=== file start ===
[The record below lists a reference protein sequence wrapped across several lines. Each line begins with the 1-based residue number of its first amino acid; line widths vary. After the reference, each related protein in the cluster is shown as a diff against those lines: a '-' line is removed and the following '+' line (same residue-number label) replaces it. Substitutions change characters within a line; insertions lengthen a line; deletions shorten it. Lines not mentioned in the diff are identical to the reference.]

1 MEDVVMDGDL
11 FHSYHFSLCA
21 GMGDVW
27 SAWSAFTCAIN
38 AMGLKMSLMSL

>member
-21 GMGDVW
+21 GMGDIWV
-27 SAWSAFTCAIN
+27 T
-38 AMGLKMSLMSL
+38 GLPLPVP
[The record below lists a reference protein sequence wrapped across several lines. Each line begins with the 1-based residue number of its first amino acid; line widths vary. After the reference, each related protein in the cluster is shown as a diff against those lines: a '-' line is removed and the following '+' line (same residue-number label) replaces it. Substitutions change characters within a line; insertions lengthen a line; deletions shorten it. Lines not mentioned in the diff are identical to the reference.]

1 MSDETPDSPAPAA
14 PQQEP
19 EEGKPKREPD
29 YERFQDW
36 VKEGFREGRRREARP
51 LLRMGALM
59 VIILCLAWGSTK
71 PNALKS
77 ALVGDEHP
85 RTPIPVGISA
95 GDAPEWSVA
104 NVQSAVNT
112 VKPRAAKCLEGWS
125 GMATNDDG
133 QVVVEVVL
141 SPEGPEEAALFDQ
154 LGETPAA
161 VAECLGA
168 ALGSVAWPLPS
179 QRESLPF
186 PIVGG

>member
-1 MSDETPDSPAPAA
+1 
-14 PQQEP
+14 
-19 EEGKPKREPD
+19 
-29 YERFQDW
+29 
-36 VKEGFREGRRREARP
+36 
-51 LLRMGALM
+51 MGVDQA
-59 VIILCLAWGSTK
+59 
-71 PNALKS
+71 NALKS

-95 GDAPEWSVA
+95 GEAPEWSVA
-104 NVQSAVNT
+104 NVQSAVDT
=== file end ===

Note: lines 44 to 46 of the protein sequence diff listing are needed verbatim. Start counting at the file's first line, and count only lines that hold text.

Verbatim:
+29 
-36 VKEGFREGRRREARP
+36 